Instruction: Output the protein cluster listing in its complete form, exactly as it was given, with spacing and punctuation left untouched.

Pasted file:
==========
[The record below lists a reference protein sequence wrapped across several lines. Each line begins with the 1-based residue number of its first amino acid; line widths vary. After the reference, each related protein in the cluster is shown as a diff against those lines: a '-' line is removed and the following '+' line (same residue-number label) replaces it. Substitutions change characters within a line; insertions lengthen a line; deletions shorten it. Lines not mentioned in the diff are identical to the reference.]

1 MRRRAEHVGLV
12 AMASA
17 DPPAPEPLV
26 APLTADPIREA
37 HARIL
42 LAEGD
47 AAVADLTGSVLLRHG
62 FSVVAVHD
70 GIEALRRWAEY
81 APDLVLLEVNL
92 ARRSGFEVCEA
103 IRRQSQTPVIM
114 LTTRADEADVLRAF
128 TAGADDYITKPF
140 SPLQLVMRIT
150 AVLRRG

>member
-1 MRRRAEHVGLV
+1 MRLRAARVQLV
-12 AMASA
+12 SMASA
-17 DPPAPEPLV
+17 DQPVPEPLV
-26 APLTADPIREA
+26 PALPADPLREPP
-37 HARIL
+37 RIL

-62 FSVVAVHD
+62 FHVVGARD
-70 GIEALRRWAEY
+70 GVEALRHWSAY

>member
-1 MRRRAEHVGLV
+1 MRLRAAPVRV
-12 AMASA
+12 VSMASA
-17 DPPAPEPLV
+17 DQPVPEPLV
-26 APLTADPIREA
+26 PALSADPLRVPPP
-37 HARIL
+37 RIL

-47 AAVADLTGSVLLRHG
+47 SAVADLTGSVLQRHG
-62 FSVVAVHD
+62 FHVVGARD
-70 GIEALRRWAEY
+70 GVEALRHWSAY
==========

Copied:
[The record below lists a reference protein sequence wrapped across several lines. Each line begins with the 1-based residue number of its first amino acid; line widths vary. After the reference, each related protein in the cluster is shown as a diff against those lines: a '-' line is removed and the following '+' line (same residue-number label) replaces it. Substitutions change characters within a line; insertions lengthen a line; deletions shorten it. Lines not mentioned in the diff are identical to the reference.]

1 MRRRAEHVGLV
12 AMASA
17 DPPAPEPLV
26 APLTADPIREA
37 HARIL
42 LAEGD
47 AAVADLTGSVLLRHG
62 FSVVAVHD
70 GIEALRRWAEY
81 APDLVLLEVNL
92 ARRSGFEVCEA
103 IRRQSQTPVIM
114 LTTRADEADVLRAF
128 TAGADDYITKPF
140 SPLQLVMRIT
150 AVLRRG

>member
-1 MRRRAEHVGLV
+1 MRLRAARVQLV
-12 AMASA
+12 SMASA
-17 DPPAPEPLV
+17 DQPVPEPLV
-26 APLTADPIREA
+26 PALPADPLREPP
-37 HARIL
+37 RIL

-62 FSVVAVHD
+62 FHVVGARD
-70 GIEALRRWAEY
+70 GVEALRHWSAY

>member
-1 MRRRAEHVGLV
+1 MRLRAAPVRV
-12 AMASA
+12 VSMASA
-17 DPPAPEPLV
+17 DQPVPEPLV
-26 APLTADPIREA
+26 PALSADPLRVPPP
-37 HARIL
+37 RIL

-47 AAVADLTGSVLLRHG
+47 SAVADLTGSVLQRHG
-62 FSVVAVHD
+62 FHVVGARD
-70 GIEALRRWAEY
+70 GVEALRHWSAY